-By Howard Lyon

I love the Baroque. From Rubens and Caravaggio to Bernini and Bach. I love the passion and the movement.  I was visiting the Metropolitan Museum of Art in New York and was taking with my wife about composition in paintings and explained how the baroque movement took spaces that were normally very solid and stationary and put them on a diagonal, giving them dynamic movement. We went into one room full of great pieces from the era and every single painting in the room had the same basic composition.

I made a simple diagram to show the primary lines of this
composition.  It was basically a strong
diagonal (blue line) going from one corner to the opposite diagonal
corner.  From that, extending out, often
at 90 degrees from that main diagonal, were lines to the other corners (red
lines).  It creates a series of triangles
that don’t ever appear at rest.   It is
used flipped or rotated and sometimes with only one distinct secondary diagonal,
but you will see this used again and again.

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Of course there is a lot going on outside of these lines in
any great work of art, but think of composition lines like coat hangers.  They are the form upon which the painting
hangs.

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In this image, there are two paintings depicting similar scenes.  The one of the left, by Raphael, is from the
Renaissance, and uses a time tested triangle for its composition.  It conveys stability and strength, as well as
some religious symbolism.  The image on
the right, by Rubens, uses two diagonals and a more dynamic composition. 
Notice how the shapes create a triangular frame for the child.  The main diagonal is often reinforced by lines
running parallel to it.  Look at all the
lines made by the legs, the arms and the cloth that all echo the main diagonal.

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This painting, of Mars and Rhea by Rubens, is a great
example.  Look at how obvious the
volumetric light coming in from the upper left is in establishing the secondary
diagonal.  The darker area of Mars’ cloak
against the lighter portion continues the line under the armpit, over the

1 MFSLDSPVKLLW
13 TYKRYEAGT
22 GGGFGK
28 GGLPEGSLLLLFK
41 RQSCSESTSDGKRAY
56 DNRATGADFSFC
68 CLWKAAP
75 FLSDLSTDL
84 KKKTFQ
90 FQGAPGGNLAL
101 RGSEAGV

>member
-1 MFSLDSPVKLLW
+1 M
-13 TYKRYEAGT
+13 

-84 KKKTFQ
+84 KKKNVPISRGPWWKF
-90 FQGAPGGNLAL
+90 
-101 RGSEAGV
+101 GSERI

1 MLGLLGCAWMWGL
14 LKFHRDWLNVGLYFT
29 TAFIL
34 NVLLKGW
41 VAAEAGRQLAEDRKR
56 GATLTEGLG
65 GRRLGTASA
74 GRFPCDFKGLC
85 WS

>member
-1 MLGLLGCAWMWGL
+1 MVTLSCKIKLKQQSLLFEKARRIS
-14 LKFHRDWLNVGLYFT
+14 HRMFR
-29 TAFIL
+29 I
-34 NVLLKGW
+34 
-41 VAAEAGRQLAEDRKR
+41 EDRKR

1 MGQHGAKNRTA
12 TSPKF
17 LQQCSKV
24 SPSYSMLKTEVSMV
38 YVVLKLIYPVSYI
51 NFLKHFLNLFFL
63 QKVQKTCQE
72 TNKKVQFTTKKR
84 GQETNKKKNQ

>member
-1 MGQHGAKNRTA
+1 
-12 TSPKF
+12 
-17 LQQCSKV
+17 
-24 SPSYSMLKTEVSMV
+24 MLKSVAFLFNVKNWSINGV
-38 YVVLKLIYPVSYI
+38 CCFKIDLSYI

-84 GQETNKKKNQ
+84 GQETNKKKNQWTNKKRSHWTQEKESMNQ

cupid’s head and down to Rhea’s hand. 
Rhea’s arm, the statue in the upper right, Cupid’s arm and Mars’ leg in
the back all follow the same line, driving in the main diagonal of the
composition.  Around these shapes are
place beautiful curves and accents that play against diagonals.  Great stuff.

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Guido Reni is another of my absolute favorites.  I love this painting of St. Sebastian.  I love the movement of the shapes.  Here, the diagonals are implied, your eye
continues them out to the edges of the painting, following his gaze to the
upper left, and the leg to the lower right. 
Those lines both branch out from the main diagonal.

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Another Guido Reni. 
Powerful!  Here are some more quick examples:

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Caravaggio, Saint Francis of Assisi in Ecstasy
Caravaggio, St. Matthew

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Anthony van Dyck varies the composition a little here,
creating less regular triangles, but still using the same basic approach.

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We’ll finish by jumping forward a couple hundred years to a
great romantic baroque piece.  Solomon J.
Solomon’s painting of Samson.  Look how
Solomon has twisted and bent the bodies to fit into his composition.  Delilah on the right is compressed into her
space as she taunts Samson.  Even the
axis of the overturned table in the lower right lines up perfectly with the
main diagonal.  The cowering figure in
the lower left helps to start the diagonal the runs up the spine of the balled
up figure on the left.  There are no
happy accidents here.  All of these
shapes and lines are clearly planned. 

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This is also interesting. 
I dropped in a Fibonacci spiral on top of this painting and I think
Solomon must have paid some heed to the concept of designing around it.  There are many elements that are bent around
the spiral, or echo it.  I love how the characters shape in the bottom left reenforces the spiral shape, as does the rug.  Samson’s tormented face falls right on the primary vertical dividing the painting by the golden ratio.  

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So why did I focus on one composition with all of these
paintings?  Well, for one, it is a great
one.  But also to raise awareness in
general of how simple the underpinnings of a successful painting can be.  There are endless solutions to how you can
compose your work, but you might want to give this particular one a try
sometime and see if you have a little more insight to the great painters that
came before us.  I know it has for me.  I will sometimes take the opportunity to really study an old Master when doing a commission.

I love the beautiful painting by Caravaggio.  I was given a commission that called for a group of figures to be seated at a table and decided to turn in into an unlikely homage.


You can see from the lines I overlaid that I used the same composition as the in the Caravaggio, and the other paintings in this post.  It helped me to gain a little more appreciation and understanding.  If you decide to give it a try, I hope you will let me know.  I would love to see it!